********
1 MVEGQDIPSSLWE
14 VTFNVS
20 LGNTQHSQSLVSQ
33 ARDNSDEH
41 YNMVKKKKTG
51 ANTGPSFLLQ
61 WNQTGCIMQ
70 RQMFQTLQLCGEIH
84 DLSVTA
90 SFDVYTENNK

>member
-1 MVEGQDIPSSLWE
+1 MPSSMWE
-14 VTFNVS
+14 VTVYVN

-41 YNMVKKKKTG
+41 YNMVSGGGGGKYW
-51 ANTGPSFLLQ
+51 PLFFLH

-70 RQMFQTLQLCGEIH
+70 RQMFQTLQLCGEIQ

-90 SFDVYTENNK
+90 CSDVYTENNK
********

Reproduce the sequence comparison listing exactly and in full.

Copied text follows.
1 MVEGQDIPSSLWE
14 VTFNVS
20 LGNTQHSQSLVSQ
33 ARDNSDEH
41 YNMVKKKKTG
51 ANTGPSFLLQ
61 WNQTGCIMQ
70 RQMFQTLQLCGEIH
84 DLSVTA
90 SFDVYTENNK

>member
-1 MVEGQDIPSSLWE
+1 MPSSMWE
-14 VTFNVS
+14 VTVYVN

-41 YNMVKKKKTG
+41 YNMVSGGGGGKYW
-51 ANTGPSFLLQ
+51 PLFFLH

-70 RQMFQTLQLCGEIH
+70 RQMFQTLQLCGEIQ

-90 SFDVYTENNK
+90 CSDVYTENNK